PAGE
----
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Cirque Berserk! helping to prove circus still thrills 250 years on

PUBLISHED: 09:58 30 March 2018 | UPDATED: 11:39 06 April 2018

Thrills and spills with Cirque Berserk! at Norwich Theatre Royal from April 5-9. Photo: Piet-Hein Out

Thrills and spills with Cirque Berserk! at Norwich Theatre Royal from April 5-9. Photo: Piet-Hein Out

Piet-Hein Out

In the 250th anniversary year of circus Cirque Berserk! brings thrills and spills to Norwich Theatre Royal this Easter holiday. Simon Parkin finds out more from performer Laci, the latest generation of Britain's oldest circus family.

Laci Fossett performing on the aerial pole as part of Cirque Berserk! Photo: Piet Hein-OutLaci Fossett performing on the aerial pole as part of Cirque Berserk! Photo: Piet Hein-Out

In 1768, on an abandoned patch of land near London’s Waterloo, showman, entrepreneur and equestrian rider Philip Astley drew out a circle in the ground and filled it with a combination of jugglers, acrobats, clowns, strong men and bareback riders.

This spectacle was the world’s very first circus and this year marks the 250th anniversary of the birth of what is now a worldwide form of entertainment and an art form in its own right.

“It’s something to be hugely proud of,” says John Laci Fossett, the latest generation of the Fossett family, which is Britain’s oldest circus family.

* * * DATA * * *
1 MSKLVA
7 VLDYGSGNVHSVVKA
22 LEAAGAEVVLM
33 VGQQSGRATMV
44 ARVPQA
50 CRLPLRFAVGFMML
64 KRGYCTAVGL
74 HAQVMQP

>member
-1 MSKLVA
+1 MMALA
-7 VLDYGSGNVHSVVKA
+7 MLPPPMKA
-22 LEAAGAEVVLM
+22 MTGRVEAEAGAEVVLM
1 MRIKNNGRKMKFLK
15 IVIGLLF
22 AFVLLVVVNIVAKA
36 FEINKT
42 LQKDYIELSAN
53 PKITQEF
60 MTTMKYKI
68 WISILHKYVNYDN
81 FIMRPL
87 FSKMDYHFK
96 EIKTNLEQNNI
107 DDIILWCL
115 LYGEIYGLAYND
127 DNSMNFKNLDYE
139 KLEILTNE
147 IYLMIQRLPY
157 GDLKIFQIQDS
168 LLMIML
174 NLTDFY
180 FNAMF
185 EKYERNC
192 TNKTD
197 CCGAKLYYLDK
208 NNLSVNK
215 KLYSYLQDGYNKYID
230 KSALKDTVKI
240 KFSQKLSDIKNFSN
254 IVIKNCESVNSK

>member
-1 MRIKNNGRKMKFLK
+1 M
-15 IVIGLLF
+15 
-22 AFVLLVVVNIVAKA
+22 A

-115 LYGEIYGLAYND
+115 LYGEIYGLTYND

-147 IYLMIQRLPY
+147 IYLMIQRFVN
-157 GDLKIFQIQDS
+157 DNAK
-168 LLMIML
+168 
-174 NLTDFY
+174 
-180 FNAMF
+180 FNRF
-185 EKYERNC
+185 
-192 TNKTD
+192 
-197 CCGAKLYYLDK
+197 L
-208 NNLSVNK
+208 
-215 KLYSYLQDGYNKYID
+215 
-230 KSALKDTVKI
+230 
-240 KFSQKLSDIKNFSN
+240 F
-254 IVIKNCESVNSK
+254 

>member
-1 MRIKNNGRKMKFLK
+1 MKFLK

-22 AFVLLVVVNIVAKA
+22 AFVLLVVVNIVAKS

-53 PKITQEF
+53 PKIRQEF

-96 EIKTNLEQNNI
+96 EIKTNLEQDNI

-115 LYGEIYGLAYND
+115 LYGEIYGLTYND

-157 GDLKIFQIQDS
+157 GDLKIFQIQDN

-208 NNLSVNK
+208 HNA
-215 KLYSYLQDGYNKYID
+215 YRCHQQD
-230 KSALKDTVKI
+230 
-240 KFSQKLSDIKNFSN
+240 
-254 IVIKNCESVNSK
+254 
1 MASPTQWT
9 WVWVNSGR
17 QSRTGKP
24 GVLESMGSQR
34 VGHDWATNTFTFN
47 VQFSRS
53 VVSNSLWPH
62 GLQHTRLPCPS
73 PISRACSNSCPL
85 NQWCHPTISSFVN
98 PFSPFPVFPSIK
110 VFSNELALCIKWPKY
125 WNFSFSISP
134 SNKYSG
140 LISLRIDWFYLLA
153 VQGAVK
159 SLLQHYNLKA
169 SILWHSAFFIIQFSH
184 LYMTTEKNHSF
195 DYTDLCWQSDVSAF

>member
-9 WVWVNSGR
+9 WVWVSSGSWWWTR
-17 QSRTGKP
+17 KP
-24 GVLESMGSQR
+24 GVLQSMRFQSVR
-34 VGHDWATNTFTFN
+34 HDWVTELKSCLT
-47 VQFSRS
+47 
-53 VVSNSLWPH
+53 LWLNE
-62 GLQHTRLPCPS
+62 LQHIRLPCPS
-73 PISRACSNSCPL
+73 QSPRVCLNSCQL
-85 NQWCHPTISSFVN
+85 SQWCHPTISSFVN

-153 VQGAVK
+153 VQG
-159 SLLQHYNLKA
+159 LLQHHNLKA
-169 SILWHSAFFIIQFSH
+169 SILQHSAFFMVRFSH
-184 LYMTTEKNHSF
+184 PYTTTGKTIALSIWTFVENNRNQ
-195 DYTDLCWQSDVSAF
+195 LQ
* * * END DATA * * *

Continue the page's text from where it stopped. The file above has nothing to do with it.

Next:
Odka Mongolian contorsionist in Cirque Berserk! at Norwich Theatre Royal from April 5-9. Photo: Piet Hein-OutOdka Mongolian contorsionist in Cirque Berserk! at Norwich Theatre Royal from April 5-9. Photo: Piet Hein-Out

“The fact that circus has such a history is special. I think everyone involved is proud of its past, but you never know how long the business is going to go on for. It’s something special to be involved with. Circus is a different way of life but it’s a fantastic life.”

John, 24, who performs under the name Laci, is keeping the tradition alive with a spectacular aerial act and will be at Norwich Theatre Royal this Easter as part of the cast of Cirque Berserk!

Presented the historic Zippos Circus, it is a jaw-dropping, exhilarating circus show created specifically for the theatre. It has all the thrills and skills of the traditional circus but brings a new twist by performing on a theatre stage rather than in a Big Top.

Thrills and spills with Cirque Berserk! at Norwich Theatre Royal from April 5-9. Photo: Piet Hein-OutThrills and spills with Cirque Berserk! at Norwich Theatre Royal from April 5-9. Photo: Piet Hein-Out

Laci will be thrilling the audience with skill, strength and artistry as part of the rarely seen aerial pole act. “I go up in the air and do plunges and all kinds of aerial tricks off it,” he explains. “It’s quite spectacular but because it’s a solo piece it’s a calm part of the show. But it’s a treat for the eyes and quite exciting too. I’m also involved in a gypsy scene and there are scenes with hand props.”

Laci is part of an international cast. “Spanish, Kenyan, Russian, there are many nationalities in the show,” he says. “That’s one of the great things about circus that it is so international and there is never any problem.

“We’re all kind of a big family. I knew some from other circuses I’ve been to and been involved in. It’s always nice to see each other again. Circus is like that. It’s quite a small world and everyone tends to know one another. You many not see someone for many years but then when you meet or perform together again it’s exactly the same.

Thrills and spills with Cirque Berserk! at Norwich Theatre Royal from April 5-9. Photo: Piet-Hein OutThrills and spills with Cirque Berserk! at Norwich Theatre Royal from April 5-9. Photo: Piet-Hein Out

“Even if we don’t speak the same language, we can still communicate. Circus is an international language. The shared skills and the history of circus mean we are always on the same wavelength.”